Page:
"There's a lot of liquidity in the marketplace," he says, and consumer confidence - though improving - still is "not where we want to see it." Interest rates are low, but banks remain "risk-averse" and likely will remain so through 2012.
"You can't assume that because you've been a good customer [of the bank] that you are going to get credit," he says.
He advises business owners to monitor four areas: U.S. household net worth ($55 trillion in last year's third quarter, compared with $66 trillion in 2007); flow of funds, which shows who is borrowing (in last year's third quarter, households were borrowing 1.7 percent less than they were in the same period a year earlier, businesses were borrowing 1.7 percent more, state governments 5.2 percent more and the federal government 16 percent more); the monetary base, which is excess reserves in the banking system (volume soared from $750 billion in 2008 to $2 trillion at the start of last year); and the federal funds rate (down from 5 percent in 2007 to a fraction of a percent last year).
The data are on the website of the Federal Reserve Bank of St. Louis (http://research.stlouisfed.org/ fred2/).
Villamil advises conserving cash and being ready to deploy it as the recession eases.
"Cash flow is king," he says.
Market globally, as well as domestically, he advises. Retain and continue to train talented workers. Lock in borrowing costs and get mortgages on a fixed rate. He foresees a gradual improvement of the business climate, but says it will be some time before "the good old days" of 2004-2007 return.
Two other speakers, Vince Morvillo, of Sea Lake Yacht Sales in Houston, and Bill Yeargin, president and CEO of Correct Craft Inc., of Orlando, stressed that even in a recession and in post-recession doldrums there are opportunities for growth and opportunities to prepare for growth.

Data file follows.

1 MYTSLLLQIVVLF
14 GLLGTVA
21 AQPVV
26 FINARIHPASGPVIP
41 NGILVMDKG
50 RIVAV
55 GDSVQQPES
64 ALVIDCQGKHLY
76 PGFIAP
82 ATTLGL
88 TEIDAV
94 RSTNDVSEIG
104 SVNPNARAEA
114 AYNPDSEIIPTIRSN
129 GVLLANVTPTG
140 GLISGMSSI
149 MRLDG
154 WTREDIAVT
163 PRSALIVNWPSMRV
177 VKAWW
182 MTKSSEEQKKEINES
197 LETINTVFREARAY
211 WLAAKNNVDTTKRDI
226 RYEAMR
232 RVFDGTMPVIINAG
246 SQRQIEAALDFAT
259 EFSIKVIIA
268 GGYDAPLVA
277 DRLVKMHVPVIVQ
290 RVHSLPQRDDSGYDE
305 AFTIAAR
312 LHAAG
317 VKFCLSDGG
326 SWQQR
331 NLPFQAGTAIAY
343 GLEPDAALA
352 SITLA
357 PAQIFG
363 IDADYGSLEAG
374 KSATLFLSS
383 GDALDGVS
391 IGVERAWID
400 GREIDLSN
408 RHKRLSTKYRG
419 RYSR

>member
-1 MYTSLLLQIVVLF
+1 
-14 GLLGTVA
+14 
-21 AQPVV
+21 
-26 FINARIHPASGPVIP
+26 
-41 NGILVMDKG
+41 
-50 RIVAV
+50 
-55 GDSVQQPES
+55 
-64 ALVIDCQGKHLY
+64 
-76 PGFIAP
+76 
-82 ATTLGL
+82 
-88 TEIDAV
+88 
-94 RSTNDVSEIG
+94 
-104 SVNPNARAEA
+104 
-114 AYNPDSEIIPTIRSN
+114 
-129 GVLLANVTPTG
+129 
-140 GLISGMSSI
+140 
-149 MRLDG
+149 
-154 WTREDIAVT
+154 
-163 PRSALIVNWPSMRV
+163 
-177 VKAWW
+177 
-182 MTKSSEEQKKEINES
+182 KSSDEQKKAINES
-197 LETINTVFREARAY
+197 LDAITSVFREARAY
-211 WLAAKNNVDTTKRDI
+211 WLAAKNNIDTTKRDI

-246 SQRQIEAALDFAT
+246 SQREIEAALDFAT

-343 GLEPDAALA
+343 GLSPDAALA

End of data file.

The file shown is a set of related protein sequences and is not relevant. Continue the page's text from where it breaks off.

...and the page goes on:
Marina operators must embrace and manage change and see it as a gift instead of a problem, says Morvillo, who though blind since birth owns a successful dealership and brokerage and won the 2004 Ensign national championship with a sighted crew.
Morvillo says his blindness has turned out to be a blessing because it forced him to look for innovative ways to get on with life and prepared him for finding new ways to keep his yacht business moving ahead in the turmoil of Hurricane Ike in September 2008 and the onset of a recession two months later.
He says that in tough times marina operators have to look back to when they started their business: No obstacle was too big to stop them. They must brainstorm creative solutions to problems now the way they did then.
"The problem isn't really the recession," he says. "The problem is the engine that drives our business and creates new products and services and business models. It's the loss of the entrepreneurial spirit and our complacency and comfort with the way things are."
Yeargin, one of the industry's management gurus, exhorted attendees to adopt an organizational culture that is motivated to accomplish big things and nimble enough to keep a step ahead of changing conditions.
Organizational culture is "the way things are done around here," Yeargin says. He says it is a leader's responsibility to be sure the company's culture sets high goals and focuses and energizes the company to successfully pursue them.
Teams that are a company's vehicles for getting things done must trust their leader, be able to debate and handle conflict to arrive at decisions ("Conflict is good," he says.), commit to a decision once it's made and hold each other accountable for carrying out the decision to achieve results.
He says an effective organizational culture sets clear expectations, hires and trains good people and lets them do their jobs without micromanagement. It also recognizes differences in people's temperaments, demands good communication and has what he called a "growth mindset."
"Most people have a fixed mindset," he says. Although everything around them is changing, they want to stay the same.
"You've got to change or die," he says. "You've got to be open to seeing things differently and be looking for ways to get out of your comfort zone. ... It will make you more successful and you'll have a lot more fun at what you do."
This article originally appeared in the March 2011 issue.